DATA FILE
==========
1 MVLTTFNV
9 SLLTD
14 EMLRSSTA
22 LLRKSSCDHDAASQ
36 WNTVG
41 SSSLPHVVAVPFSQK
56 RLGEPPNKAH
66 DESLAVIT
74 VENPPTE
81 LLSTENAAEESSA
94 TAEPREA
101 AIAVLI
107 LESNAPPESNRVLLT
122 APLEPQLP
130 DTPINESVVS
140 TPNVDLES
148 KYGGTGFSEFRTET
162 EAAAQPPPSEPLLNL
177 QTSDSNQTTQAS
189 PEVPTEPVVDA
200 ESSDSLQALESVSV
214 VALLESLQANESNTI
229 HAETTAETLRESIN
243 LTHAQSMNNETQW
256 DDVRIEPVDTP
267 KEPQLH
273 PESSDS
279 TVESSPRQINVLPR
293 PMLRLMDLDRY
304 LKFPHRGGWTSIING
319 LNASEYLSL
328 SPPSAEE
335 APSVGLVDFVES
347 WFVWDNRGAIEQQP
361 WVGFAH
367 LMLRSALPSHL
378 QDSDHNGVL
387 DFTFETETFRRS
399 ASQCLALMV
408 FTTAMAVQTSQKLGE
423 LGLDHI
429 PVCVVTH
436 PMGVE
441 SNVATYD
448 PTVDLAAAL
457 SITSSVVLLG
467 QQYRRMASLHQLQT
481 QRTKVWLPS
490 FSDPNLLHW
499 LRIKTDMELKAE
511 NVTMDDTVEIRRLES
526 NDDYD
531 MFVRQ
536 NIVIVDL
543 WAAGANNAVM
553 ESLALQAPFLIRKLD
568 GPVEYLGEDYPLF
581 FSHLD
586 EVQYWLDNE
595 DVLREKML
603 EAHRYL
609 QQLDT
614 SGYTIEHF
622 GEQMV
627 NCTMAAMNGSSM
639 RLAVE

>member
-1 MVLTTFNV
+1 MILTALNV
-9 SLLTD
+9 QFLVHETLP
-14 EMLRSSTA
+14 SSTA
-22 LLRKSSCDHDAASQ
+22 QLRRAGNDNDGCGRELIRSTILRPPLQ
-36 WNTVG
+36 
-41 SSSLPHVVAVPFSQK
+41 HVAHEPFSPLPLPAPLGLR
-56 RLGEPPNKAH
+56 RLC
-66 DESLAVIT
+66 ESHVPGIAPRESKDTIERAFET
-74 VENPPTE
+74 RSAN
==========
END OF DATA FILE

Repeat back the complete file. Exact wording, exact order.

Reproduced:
1 MVLTTFNV
9 SLLTD
14 EMLRSSTA
22 LLRKSSCDHDAASQ
36 WNTVG
41 SSSLPHVVAVPFSQK
56 RLGEPPNKAH
66 DESLAVIT
74 VENPPTE
81 LLSTENAAEESSA
94 TAEPREA
101 AIAVLI
107 LESNAPPESNRVLLT
122 APLEPQLP
130 DTPINESVVS
140 TPNVDLES
148 KYGGTGFSEFRTET
162 EAAAQPPPSEPLLNL
177 QTSDSNQTTQAS
189 PEVPTEPVVDA
200 ESSDSLQALESVSV
214 VALLESLQANESNTI
229 HAETTAETLRESIN
243 LTHAQSMNNETQW
256 DDVRIEPVDTP
267 KEPQLH
273 PESSDS
279 TVESSPRQINVLPR
293 PMLRLMDLDRY
304 LKFPHRGGWTSIING
319 LNASEYLSL
328 SPPSAEE
335 APSVGLVDFVES
347 WFVWDNRGAIEQQP
361 WVGFAH
367 LMLRSALPSHL
378 QDSDHNGVL
387 DFTFETETFRRS
399 ASQCLALMV
408 FTTAMAVQTSQKLGE
423 LGLDHI
429 PVCVVTH
436 PMGVE
441 SNVATYD
448 PTVDLAAAL
457 SITSSVVLLG
467 QQYRRMASLHQLQT
481 QRTKVWLPS
490 FSDPNLLHW
499 LRIKTDMELKAE
511 NVTMDDTVEIRRLES
526 NDDYD
531 MFVRQ
536 NIVIVDL
543 WAAGANNAVM
553 ESLALQAPFLIRKLD
568 GPVEYLGEDYPLF
581 FSHLD
586 EVQYWLDNE
595 DVLREKML
603 EAHRYL
609 QQLDT
614 SGYTIEHF
622 GEQMV
627 NCTMAAMNGSSM
639 RLAVE

>member
-1 MVLTTFNV
+1 MILTALNV
-9 SLLTD
+9 QFLVHETLP
-14 EMLRSSTA
+14 SSTA
-22 LLRKSSCDHDAASQ
+22 QLRRAGNDNDGCGRELIRSTILRPPLQ
-36 WNTVG
+36 
-41 SSSLPHVVAVPFSQK
+41 HVAHEPFSPLPLPAPLGLR
-56 RLGEPPNKAH
+56 RLC
-66 DESLAVIT
+66 ESHVPGIAPRESKDTIERAFET
-74 VENPPTE
+74 RSAN